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  1. I would like to load the MyApp.exe.config from a sub folder of the app bin folder rather than the app bin folder itself (eg ./Configs/MyApp.exe.config).
  2. I dont want to have to work with a System.Configuration object (as returned by ConfigurationManager.OpenExeConfiguration(configPath) because this is just a string map. I would like to keep working with the existing generated Settings : ApplicationSettingsBase object in Settings.Designer.cs as that has setting values cast to proper objects.

I.e I just want to redirect where Settings loads itself from. Ive had a look round and all I can find are solutions that involve working directly with System.Configuration object directly - but how to rewire this up to Settings?

Kind of seems a reasonable thing to want to do - can't understand why it appears so difficult? Any solutions most welcome!

  • Im I missing something here? Are we really LOCKED into to loading app.config from the same folder as the bin? – Ricibob Nov 27 '12 at 14:09
4

Jims solution is clean when you have a single configSection in the app.config. In our case we have several configSections (for app, libraries, nlog etc) and we want to just load the whole file from a new location. This wasnt really clear from the orignal question.

The eaisest way to do this seemed to be to use a new AppDomain with an AppDomainSetup object on which we set the ConfigurationFile property to path to new config file.
The question is then when and how to create the new app domain. This post offers an elegant solution that seems to work with minor modifications.

1: Add a Startup event handler:

Application x:Class="InstallTool.App"
xmlns="http://schemas.microsoft.com/winfx/2006/xaml/presentation"
xmlns:x="http://schemas.microsoft.com/winfx/2006/xaml"
StartupUri="Window1.xaml"
Startup="AppStartup"

2: In that handler (in the default application domain) create a new application domain - the creation of which just recursively calls the Startup event handler. When the new app domain is finsihed with (app closed) just closed it an abort startup in the "outer" app domain. This avoids having to make cross app domain calls or have a bootstrapper app to create the new app domain.

    public void AppStartup(object sender, StartupEventArgs e) {
        if (AppDomain.CurrentDomain.IsDefaultAppDomain()) {
            string appName = AppDomain.CurrentDomain.FriendlyName;
            var currentAssembly = Assembly.GetExecutingAssembly();

            // Setup path to application config file in ./Config dir:
            AppDomainSetup setup = new AppDomainSetup();
            setup.ApplicationBase = System.Environment.CurrentDirectory;
            setup.ConfigurationFile = setup.ApplicationBase + 
                                string.Format("\\Config\\{0}.config", appName);

            // Create a new app domain using setup with new config file path:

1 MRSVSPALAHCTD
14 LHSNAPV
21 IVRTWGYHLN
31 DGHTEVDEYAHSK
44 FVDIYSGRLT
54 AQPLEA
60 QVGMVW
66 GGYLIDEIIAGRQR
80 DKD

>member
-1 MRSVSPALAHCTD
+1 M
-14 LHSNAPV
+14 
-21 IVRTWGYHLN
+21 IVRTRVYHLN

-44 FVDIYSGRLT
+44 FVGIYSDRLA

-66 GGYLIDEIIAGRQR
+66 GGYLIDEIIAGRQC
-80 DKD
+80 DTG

AppDomain newDomain = AppDomain.CreateDomain("NewAppDomain", null, setup);
            int ret = newDomain.ExecuteAssemblyByName(currentAssembly.FullName, e.Args);
            // Above causes recusive call to this method.

            //--------------------------------------------------------------------------//

            AppDomain.Unload(newDomain);
            Environment.ExitCode = ret;
            // We get here when the new app domain we created is shutdown.  Shutdown the 
            // original default app domain (to avoid running app again there):
            // We could use Shutdown(0) but we have to remove the main window uri from xaml
            // and then set it for new app domain (above execute command) using:
            // StartupUri = new Uri("Window1.xaml", UriKind.Relative);
            Environment.Exit(0);
            return;
        }
    }
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What you need is a custom SettingsProvider. The default for your local application is LocalFileSettingsProvider, which gets the settings from the appname.exe.config file in the same directory as appname.exe. You might be able to create a class derived from LocalFileSettingsProvider, which looks in a different directory. Failing that, you'll have to derive from SettingsProvider.

Also see ApplicationSettingsBase.Providers property.

  • Thanks Jim - I'll look into that now. – Ricibob Nov 27 '12 at 15:19
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Ricibob's solution works fine, if you don't have Threads/Background tasks in your application. If you do have them it causes problems. Moreover you can achieve the above solution in one line:

 AppDomain.CurrentDomain.SetData("APP_CONFIG_FILE", YOUR_CONFIG_LOCATION);
  • 1
    My method is overly complicated for what its trying to achieve and there are various issues with it - in hindsight I do not recommend it. If this solutions works then it is golden. I havent yet had time to verify it - will try to do so. – Ricibob Mar 17 '16 at 12:35

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